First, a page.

The UHK Agent Software

Most new keyboard releases suffer when it comes to software – it often is too simplistic, or buggy, or both. This is definitely not the case for the Ultimate Hacking Keyboard, as the company has clearly spent a lot of time and resources on the delivery of an excellent software suite.

At first sight, the UHK Agent software appears to be very simple. There is a single toolbar to the left that lists all device, layout, macro, and software settings. The device settings are the most simple of all, allowing the user to manipulate mouse settings (only mouse-related functions while using the UHK, it does not affect the actual mouse), and tweak the brightness of the LEDs. We should once again mention that the keyboard has no backlighting and tweaking the brightness of the LEDs only affects the three-character screen at the top left side of the board.

By default, the UHK has six different profiles programmed into it (QWERTY, COLEMAK, and DVORAK for Windows and Mac). Users can easily generate and save new profiles, the number of which is limited only by the (sizable) memory of the keyboard. Each profile has four layers and every key and button of the keyboard can be reprogrammed, allowing absolute programming flexibility. The software even allows for each key to have both a primary and a secondary role per layout, changing its function depending on whether it is being pressed alone or in combination with another key. Although this function probably is far too complex for regular users, experts could work wonders with it.

The Macro programmer of the UHK Agent software is relatively simple but quite powerful. Macros can be programmed to include anything from simple keystrokes to mouse movements, with the software allowing full manipulation of any delays as well. Note that mouse movements currently are limited to relative movements and not absolute coordinates. There is a workaround for that, i.e. experts can set the sensor to jump at an edge of a screen and work their way with relative movements from there, but including absolute movements directly into the software is always a good thing.

  

The only downside with the Agent software is that, for the time being, it does not seem possible for users to manipulate what is being displayed by the three-character LCD on the keyboard. As such, the LCD only indicates which layout is active (QWR for QWERTY, COL for COLEMAK, etc.).

Introduction & Keyboard Layout Per-Key Quality Testing & Hands-On
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  • phoenix_rizzen - Thursday, March 12, 2020 - link

    I use a split keyboard (Kinesis Freestyle 2) and would prefer if B and 6 were on both sides. I find my self wanting to use my right index finger for those two a lot, which always trips me up. :)

    I'm a touch typer, but not a "proper" touch typer (I don't use my pinkies and mainly use my index/middle fingers for everything, only occasionally using my ring fingers), but can still type around 80 wpm.
    Reply
  • Voo - Monday, March 16, 2020 - link

    Well the Freestyle 2 doesn't have mechanical keys so not really in the same league (it's significantly cheaper though).

    That said, Kinesis offers the excellent Freestyle Pro with either Cherry MX Brown or Reds for $180 and I have no idea why anybody would pick this keyboard over that one.
    Reply
  • s.yu - Thursday, March 12, 2020 - link

    Funny though I use my left index to type Y, another issue with these boards split in two. Reply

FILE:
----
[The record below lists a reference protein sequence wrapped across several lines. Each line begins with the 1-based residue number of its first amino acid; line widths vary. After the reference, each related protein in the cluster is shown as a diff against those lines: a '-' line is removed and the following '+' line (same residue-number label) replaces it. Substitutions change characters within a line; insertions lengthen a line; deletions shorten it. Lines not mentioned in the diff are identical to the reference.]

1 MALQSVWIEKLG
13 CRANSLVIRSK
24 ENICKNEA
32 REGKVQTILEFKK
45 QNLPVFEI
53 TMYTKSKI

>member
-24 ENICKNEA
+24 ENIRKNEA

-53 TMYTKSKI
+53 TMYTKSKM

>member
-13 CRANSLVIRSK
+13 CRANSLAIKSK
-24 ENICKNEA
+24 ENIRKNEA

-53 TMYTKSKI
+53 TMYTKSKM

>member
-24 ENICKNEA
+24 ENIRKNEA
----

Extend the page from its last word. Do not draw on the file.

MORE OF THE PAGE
• Old_Fogie_Late_Bloomer - Thursday, March 12, 2020 - link

    Yup, me too. I'll never buy a split keyboard unless they put both B and Y on both sides. I think I'd probably need a duplicated 6, too (yup, just hit 6 with my right hand both times), but the B and Y are non-negotiable. Reply
  • eastcoast_pete - Thursday, March 12, 2020 - link

    Interesting! One thought, one question. I think that a higher cost of the major input device might be quite worth it, as that is more often than not a key limiting factor for speed/productivity. I am sometimes amazed how people with HEDT or even professional workstation setups skimp on their keyboards and mice. Unless one spends only minutes at a time inputting data and then hours processing them without user input, a high quality keyboard will be the cheapest way to boost productivity.

    My question about this and similar keyboards is how secure are these "smart" setups? If they are as easy to compromise as many IoT devices, I would hesitate deploying them.
    Reply
  • 1_rick - Thursday, March 12, 2020 - link

    My guess is that the Agent software is based on QMK and isn't IoT. Many modern alternative keyboards use QMK, which produces a file that gets directly downloaded from your PC to the keyboard. Reply
  • qit - Saturday, March 21, 2020 - link

    "a high quality keyboard will be the cheapest way to boost productivity"

    Will boost the comfort of using the system for sure. Productivity? Maybe as a typist or "data entry specialist"?

    Lots of professionals that input a lot on a keyboard (writer/coder/sys admin/etc) also need to think about what they are typing rather than "blindly" typing like a human copier. That thinking process, instead of the computer that they use (let alone the keyboard), is what's limiting productivity for most of them.
    Reply
  • shabby - Thursday, March 12, 2020 - link

    Is this suitable for content creators? Asking for a friend... Reply
  • s.yu - Thursday, March 12, 2020 - link

    The build looks like it's worth $10, honestly. Reply
  • edzieba - Thursday, March 12, 2020 - link

    Ah, the irony of a 'productivity' focussed keyboard in the 60% layout. Reply

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